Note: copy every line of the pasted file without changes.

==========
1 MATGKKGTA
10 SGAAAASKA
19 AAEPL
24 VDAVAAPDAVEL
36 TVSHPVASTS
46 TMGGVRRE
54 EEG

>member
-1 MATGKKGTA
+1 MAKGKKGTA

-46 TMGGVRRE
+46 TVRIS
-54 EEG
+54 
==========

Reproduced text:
1 MATGKKGTA
10 SGAAAASKA
19 AAEPL
24 VDAVAAPDAVEL
36 TVSHPVASTS
46 TMGGVRRE
54 EEG

>member
-1 MATGKKGTA
+1 MAKGKKGTA

-46 TMGGVRRE
+46 TVRIS
-54 EEG
+54 